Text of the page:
It was also designed so that barstools could be mostly pushed up under in the inset since this is a big gathering place when we entertain and to keep the walkway clear. Each end also gives me a place to display some accessories – yipee!
We added a pantry using the mystery storage space from the dining room. I’ll share pictures of the pantry in a later post (as soon as I get it straightened up enough to be photo ready). But you can see what we did with the awkward opening in the dining room in our living room/dining room makeover.
We added a set of cabinets alongside the pantry doors and located the microwave and a second oven here.
Again, no space was left behind here either. We made a shallow cabinet on the side using empty wall space beside the oven that’s perfect to hold spices.
The choices for materials for the kitchen were determined by the mission I mentioned earlier – colors and materials that flowed with the rest of the house and were classic, vintage-inspired, and full of warmth, charm, and patina.
To accomplish this we brought in brick, wood, copper, iron, and a classic marble-patterned soft black granite.
One of the things we loved and kept was this brick floor around the perimeter of the room. The rustic brick is reminiscent for me of homes in Louisiana so it holds a special place in my heart.
Unfortunately, a lot of it was coated with a yellowed varnish. We’ve mostly removed it with elbow grease and grout renew. We refreshed what was there and copied it around the new island. The brick also went onto the backsplash.
The granite we chose is called Titanium. It looks like a black marble with its white and tan veining. We get the durability of granite but the classic look of marble or soapstone! It was the perfect complement to the black marble in adjoining rooms but also meshes well with the rustic brown slate.
I gave up a few inches of counter to make Mr. SH&H happy with the big kahuna refrigerator. I thought it was going to be too big but of course, I probably use the space in that more than that missing counter (yes, I had to admit to him he was right).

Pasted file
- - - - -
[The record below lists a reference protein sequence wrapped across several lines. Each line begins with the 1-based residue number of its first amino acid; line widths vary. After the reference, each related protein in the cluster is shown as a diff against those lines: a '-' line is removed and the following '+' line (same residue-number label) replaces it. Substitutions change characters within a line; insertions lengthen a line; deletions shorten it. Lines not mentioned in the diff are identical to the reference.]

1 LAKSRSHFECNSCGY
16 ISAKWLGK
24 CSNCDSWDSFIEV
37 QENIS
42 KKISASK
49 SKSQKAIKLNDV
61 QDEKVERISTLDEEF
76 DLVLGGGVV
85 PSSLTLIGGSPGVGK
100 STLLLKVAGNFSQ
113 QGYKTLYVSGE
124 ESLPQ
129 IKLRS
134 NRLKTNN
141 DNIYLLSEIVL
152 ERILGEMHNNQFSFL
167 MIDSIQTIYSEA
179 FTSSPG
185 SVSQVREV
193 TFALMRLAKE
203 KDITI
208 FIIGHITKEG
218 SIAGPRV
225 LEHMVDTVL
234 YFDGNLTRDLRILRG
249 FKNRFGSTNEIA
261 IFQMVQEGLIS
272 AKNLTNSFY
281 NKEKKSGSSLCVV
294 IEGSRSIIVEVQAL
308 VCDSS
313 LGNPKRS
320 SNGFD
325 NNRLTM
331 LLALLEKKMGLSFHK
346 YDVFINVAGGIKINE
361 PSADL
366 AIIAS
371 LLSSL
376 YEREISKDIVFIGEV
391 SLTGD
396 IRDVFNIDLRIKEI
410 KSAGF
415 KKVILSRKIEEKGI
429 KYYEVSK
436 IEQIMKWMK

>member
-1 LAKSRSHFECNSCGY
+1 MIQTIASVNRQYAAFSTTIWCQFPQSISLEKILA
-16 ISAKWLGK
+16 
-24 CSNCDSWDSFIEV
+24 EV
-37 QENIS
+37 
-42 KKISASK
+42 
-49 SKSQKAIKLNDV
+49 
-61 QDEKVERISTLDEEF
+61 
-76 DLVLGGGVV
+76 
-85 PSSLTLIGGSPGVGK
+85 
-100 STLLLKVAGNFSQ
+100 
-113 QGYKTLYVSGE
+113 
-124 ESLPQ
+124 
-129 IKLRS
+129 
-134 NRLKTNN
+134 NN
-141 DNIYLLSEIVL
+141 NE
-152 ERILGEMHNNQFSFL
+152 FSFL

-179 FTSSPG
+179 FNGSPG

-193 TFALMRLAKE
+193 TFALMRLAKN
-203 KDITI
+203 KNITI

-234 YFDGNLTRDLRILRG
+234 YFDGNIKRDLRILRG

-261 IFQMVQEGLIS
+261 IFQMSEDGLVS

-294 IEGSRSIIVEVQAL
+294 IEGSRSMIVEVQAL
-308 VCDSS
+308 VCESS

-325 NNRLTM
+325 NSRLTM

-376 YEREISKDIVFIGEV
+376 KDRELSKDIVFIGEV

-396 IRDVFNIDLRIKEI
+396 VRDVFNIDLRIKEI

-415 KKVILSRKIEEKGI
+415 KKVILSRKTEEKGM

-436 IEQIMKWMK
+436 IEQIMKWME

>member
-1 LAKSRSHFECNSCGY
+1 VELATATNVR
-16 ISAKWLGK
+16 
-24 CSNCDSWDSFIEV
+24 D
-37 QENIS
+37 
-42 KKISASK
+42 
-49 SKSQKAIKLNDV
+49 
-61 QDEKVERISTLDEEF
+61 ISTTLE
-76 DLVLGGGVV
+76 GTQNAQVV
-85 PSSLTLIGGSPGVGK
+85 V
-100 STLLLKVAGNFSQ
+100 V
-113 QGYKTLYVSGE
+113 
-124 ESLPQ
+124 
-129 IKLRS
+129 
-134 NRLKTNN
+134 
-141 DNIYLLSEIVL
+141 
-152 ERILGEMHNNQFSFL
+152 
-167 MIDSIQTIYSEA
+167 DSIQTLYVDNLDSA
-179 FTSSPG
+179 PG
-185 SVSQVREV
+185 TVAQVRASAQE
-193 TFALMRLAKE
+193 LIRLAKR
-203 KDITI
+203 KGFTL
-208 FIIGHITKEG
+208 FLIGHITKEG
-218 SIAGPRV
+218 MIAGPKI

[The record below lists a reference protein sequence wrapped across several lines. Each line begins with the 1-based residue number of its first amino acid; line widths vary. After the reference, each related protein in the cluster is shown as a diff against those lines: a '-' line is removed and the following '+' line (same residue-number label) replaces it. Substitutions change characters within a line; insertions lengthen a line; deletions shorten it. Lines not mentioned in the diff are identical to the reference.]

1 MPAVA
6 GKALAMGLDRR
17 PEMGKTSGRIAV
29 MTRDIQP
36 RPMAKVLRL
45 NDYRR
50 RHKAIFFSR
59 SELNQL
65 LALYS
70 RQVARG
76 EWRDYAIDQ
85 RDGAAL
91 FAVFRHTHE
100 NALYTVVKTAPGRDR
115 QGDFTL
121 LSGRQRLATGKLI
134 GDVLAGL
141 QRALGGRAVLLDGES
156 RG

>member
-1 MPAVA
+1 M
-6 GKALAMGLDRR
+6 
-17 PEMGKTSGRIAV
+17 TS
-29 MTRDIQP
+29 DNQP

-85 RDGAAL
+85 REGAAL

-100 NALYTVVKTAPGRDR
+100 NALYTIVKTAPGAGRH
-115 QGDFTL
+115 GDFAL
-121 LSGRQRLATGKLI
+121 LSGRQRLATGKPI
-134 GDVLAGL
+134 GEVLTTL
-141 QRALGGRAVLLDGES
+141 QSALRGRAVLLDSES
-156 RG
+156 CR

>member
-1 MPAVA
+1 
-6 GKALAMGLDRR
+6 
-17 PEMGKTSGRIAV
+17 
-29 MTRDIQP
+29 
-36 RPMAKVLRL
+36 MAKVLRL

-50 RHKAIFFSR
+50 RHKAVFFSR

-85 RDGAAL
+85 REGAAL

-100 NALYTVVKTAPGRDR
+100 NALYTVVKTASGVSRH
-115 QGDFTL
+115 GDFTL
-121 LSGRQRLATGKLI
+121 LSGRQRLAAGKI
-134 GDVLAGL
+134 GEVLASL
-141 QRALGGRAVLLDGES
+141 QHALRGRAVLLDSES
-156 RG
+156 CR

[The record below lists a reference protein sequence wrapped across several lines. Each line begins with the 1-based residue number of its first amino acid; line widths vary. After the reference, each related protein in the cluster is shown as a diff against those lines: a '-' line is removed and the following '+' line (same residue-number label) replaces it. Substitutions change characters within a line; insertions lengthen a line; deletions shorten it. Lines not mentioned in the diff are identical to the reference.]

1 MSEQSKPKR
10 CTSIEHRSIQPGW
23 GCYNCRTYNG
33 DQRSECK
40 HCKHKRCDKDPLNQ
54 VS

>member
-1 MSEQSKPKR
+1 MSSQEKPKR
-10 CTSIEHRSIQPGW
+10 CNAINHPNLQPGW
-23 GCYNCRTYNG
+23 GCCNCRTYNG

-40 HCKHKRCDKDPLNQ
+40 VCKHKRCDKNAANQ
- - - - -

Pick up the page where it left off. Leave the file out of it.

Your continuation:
And the fluorescent light boxes were replaced with oversized black iron pendants and more timeless recessed lighting.
Our faucets are vintage-inspired as well, and the main sink faucet has the modern convenience of the pull out sprayer.
I highly recommend a granite composite sink if you are ever debating sink material. Y’all, this sink is so user friendly! It is never scratched, chipped, spotted, or noisy. We did the 60/40 split with the low separator so I can fill the whole thing when needed or use the smaller half to air dry dishes. I passed on a farm sink as pretty as they are, because I can’t stand to leave my dishes on the counter to dry (I’m a tad OCD about clutter on the counters).
And it may seem like a small thing, but one of my kitchen wish list items before we moved was a window over the sink, so it definitely stayed!
We built the cabinets up to the ceiling to enlarge the room visually and for extra storage. But because it is ME, I needed that little extra room to decorate so we worked in two niches into the cabinet plan just for that purpose.
The breakfast nook itself stayed the same except for a new black iron chandelier (no ivy creeping anywhere in the remodeled kitchen.)
As any of you that have done a kitchen remodel know, being kitchen-less is a dusty, stressful ordeal with problems popping up constantly. Going back through these before photos and looking at where our kitchen is now makes me appreciate it even more!
Cooking and hanging out with friends and family around this island brings me so much joy! And I think we accomplished exactly what we set out to do. I’m so glad we kept to our vision and made this kitchen unique and our own – full of character and warmth.
Make sure and check out the story of how we came to buy our home.
I hope you enjoyed seeing our Modern French Country kitchen transformation. I’ll be showing before and after photos of many of the other rooms in future posts so please come back to visit again!